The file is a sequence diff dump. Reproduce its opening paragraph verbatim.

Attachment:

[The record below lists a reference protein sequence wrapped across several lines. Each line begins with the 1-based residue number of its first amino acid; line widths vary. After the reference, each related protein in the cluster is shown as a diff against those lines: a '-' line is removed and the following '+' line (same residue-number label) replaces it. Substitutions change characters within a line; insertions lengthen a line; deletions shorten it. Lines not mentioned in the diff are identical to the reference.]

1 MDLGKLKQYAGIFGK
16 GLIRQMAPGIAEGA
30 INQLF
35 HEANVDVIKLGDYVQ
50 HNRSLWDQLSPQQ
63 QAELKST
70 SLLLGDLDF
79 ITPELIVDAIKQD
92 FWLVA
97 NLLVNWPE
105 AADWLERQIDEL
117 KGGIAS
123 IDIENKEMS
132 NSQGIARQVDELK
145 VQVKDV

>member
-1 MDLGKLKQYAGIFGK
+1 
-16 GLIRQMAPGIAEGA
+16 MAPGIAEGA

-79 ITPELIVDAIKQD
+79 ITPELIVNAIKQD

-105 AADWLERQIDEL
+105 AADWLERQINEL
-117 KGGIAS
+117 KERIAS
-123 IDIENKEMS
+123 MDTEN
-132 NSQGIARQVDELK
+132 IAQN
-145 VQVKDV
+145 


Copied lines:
[The record below lists a reference protein sequence wrapped across several lines. Each line begins with the 1-based residue number of its first amino acid; line widths vary. After the reference, each related protein in the cluster is shown as a diff against those lines: a '-' line is removed and the following '+' line (same residue-number label) replaces it. Substitutions change characters within a line; insertions lengthen a line; deletions shorten it. Lines not mentioned in the diff are identical to the reference.]